The top magnification of some scopes is too high even for long-range competition. At 30X, surely 40X, field of view is so small, finding a distant plate on a sagebrush hillside is difficult. Recoil can bump it far out of the field. Even at 24X, mirage can blur and “float” a target so it seems submerged in an ocean swell. At ranges shy of 1,000 yards or so, such magnification is hardly ever helpful. So many shooters use the “half-power” rule to make high-power scopes more versatile. At half the top magnification, marks on an SFP reticle span twice the specified measure. For example, at 12X in a 6-24X variable, a 1-mil span is 2 mils wide. Halving power gives a dot or bracket twice the value. An easy rule to remember and apply.

Besides holding an edge with marked reticles in long-range competition and predator hunting, the FFP location eliminates reticle shift as you change magnification. An FFP reticle is forever stationary, in front of the erector assembly’s moving parts. An SFP reticle isn’t so isolated. To be fair, detectable shifts in point of impact due to SFP reticle movement are now very rare.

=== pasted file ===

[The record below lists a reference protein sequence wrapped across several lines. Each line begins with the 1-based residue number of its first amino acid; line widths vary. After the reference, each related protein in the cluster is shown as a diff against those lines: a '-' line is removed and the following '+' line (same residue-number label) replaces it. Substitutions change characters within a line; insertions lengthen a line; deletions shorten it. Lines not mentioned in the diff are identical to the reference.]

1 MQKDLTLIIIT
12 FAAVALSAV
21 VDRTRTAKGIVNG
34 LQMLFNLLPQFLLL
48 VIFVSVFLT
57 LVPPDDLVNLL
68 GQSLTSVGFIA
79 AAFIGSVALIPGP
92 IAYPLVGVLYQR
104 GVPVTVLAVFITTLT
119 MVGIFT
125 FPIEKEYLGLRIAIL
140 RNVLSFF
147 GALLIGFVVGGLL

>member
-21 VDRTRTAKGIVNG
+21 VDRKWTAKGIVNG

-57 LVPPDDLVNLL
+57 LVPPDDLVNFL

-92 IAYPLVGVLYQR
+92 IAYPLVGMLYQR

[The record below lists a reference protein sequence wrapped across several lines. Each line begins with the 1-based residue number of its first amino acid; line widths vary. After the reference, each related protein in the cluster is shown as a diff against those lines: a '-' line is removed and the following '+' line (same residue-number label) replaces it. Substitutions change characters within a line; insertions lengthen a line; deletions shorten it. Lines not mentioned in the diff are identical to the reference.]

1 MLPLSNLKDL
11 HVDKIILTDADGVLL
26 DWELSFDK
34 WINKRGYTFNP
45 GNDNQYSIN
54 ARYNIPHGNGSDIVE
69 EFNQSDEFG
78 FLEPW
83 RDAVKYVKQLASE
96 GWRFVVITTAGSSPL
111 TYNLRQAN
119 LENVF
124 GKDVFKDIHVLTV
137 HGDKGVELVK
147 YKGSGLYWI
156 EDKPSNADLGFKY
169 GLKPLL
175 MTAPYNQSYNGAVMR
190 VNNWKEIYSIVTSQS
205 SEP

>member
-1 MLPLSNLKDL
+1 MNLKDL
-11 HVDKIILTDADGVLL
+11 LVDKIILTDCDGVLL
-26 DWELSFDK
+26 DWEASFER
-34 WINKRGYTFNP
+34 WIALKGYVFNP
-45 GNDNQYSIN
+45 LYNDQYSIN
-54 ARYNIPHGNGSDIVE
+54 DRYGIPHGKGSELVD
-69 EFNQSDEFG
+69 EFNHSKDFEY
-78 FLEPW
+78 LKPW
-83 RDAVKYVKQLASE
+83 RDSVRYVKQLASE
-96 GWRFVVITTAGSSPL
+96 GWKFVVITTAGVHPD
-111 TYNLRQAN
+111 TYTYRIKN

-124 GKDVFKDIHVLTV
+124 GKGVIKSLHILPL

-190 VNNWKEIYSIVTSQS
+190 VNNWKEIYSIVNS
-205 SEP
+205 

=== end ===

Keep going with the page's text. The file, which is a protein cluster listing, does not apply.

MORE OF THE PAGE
SFP Reticle Proving Grounds

I once tested point-of-impact shift with power changes in 27 scopes with SFP reticles. From 1-4X to 6.5-20X, they represented 14 brand names and all price categories. They were mounted on a variety of rifles, .22 Rimfire to .30 Magnum, fired from sandbags. 

Three scopes showed 1 to 1.5 inches change in point of impact when power was dialed from the low end to the high. That’s significant, if not alarming in a hunting scope. Six scopes registered changes of .5- to .75-inch — insignificant, in my view, as natural shot dispersion and human error can easily open groups that much. No detectable change was noted in the other 18 scopes. There was no clear correlation between retail price or magnification with point-of-impact shift.